The US Securities and Exchange Commission has paid out its largest-ever award to a whistleblower, almost $279mn, the regulator announced on Friday.
The award is more than double the previous record amount of $114mn, which was announced in October 2020.
In a heavily redacted SEC order dated May 5, the agency did not name the person who was paid the reward, nor did it say which enforcement actions resulted in the payment, a policy designed to protect whistleblowers who want to remain anonymous.
“The whistleblower’s sustained assistance including multiple interviews and written submissions was critical to the success of these actions,” said Nicole Creola Kelly, head of the SEC’s whistleblower office. “While the whistleblower’s information did not prompt the opening of the SEC’s investigation, their information expanded the scope of misconduct charged.”
The SEC’s order said two other people came forward with tips related to the enforcement actions, but the agency did not pay them. One of those people’s information “did not advance or impact the investigation”, the SEC said. Another person’s allegations were “vague” and “insubstantial”.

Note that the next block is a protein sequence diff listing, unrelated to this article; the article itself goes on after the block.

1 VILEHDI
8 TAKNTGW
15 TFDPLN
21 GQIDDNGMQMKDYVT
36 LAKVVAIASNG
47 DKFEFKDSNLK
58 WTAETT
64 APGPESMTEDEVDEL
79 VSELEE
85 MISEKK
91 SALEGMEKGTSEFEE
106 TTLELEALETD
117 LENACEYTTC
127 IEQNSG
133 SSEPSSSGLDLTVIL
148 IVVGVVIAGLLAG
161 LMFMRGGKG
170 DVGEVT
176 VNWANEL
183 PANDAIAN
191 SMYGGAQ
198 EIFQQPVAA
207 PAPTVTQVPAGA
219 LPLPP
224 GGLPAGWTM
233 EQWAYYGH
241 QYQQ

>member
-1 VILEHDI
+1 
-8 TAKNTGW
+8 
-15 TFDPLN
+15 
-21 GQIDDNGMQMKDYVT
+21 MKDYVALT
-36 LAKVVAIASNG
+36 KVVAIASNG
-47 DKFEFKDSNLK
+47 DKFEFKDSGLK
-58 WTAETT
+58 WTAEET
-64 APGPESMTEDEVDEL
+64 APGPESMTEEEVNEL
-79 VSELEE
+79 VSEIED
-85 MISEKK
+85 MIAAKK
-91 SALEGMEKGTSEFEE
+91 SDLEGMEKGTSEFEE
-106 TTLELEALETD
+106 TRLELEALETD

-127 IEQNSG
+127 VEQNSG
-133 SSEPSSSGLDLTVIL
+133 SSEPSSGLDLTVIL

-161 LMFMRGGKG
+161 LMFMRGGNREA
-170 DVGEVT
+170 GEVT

Established as part of the 2010 Dodd-Frank act, the SEC’s whistleblower office is designed to encourage people with information about financial misconduct to help the agency bring cases.
To get paid, whistleblowers must provide information that leads to an SEC enforcement case of more than $1mn. Whistleblowers can be paid between 10 per cent and 30 per cent of the total of the fines collected.
The SEC has said it has paid out more than $1bn since the start of the programme in 2011.
“The size of today’s award — the highest in our programme’s history — not only incentivises whistleblowers to come forward with accurate information about potential securities law violations, but also reflects the tremendous success of our whistleblower programme,” said Gurbir Grewal, head of the SEC’s enforcement division.